Oberoi Realty’s experience of developing and operating shopping malls has been promising as malls are a high margin business, and its mall in Goregaon clocked a turnover of Rs 94 crore in FY16, 95 percent of which went straight to the company’s operating profits.

“We will seriously explore new lines of business at Oberoi Realty such as development of more shopping malls, schools and health care facilities and some of these may become big chains in the future,” says Oberoi.

Even in its existing residential real estate business, the scope for upside is significant. This is because the company is yet to recognise a major portion of the revenues that it has already earned on account of apartments sold, in its profit and loss statement. Every residential project needs to meet a certain threshold linked to proportion of sales and construction costs, before revenues generated from it can be recognised in a developer’s income statement. As on June 30, the booking value of houses sold by Oberoi Realty totals Rs 9,280 crore, of which it has recognised sales of only Rs 4,859 crore on its books. The remaining portion will reflect in the company’s topline over the ensuing quarters.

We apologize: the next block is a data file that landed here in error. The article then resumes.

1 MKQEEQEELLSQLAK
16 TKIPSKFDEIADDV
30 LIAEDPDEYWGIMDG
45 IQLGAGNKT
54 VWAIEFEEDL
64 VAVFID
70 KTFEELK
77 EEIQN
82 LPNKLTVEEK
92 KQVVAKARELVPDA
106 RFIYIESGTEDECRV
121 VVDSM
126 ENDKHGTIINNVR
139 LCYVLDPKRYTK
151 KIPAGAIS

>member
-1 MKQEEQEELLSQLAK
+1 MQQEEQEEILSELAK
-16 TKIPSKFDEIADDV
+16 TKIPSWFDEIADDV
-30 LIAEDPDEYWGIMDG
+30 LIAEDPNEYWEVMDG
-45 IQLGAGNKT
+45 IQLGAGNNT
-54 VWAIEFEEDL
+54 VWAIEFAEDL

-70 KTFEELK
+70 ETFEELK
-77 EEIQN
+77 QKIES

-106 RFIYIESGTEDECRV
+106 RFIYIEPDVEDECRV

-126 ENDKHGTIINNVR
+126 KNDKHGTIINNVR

Plus there are other developments that aren’t in the public domain. “There are a lot of agreements that we have signed that we don’t speak of till plans crystallise further,” Oberoi says.  

(This story appears in the 23 December, 2016 issue of Forbes India. To visit our Archives, click here.)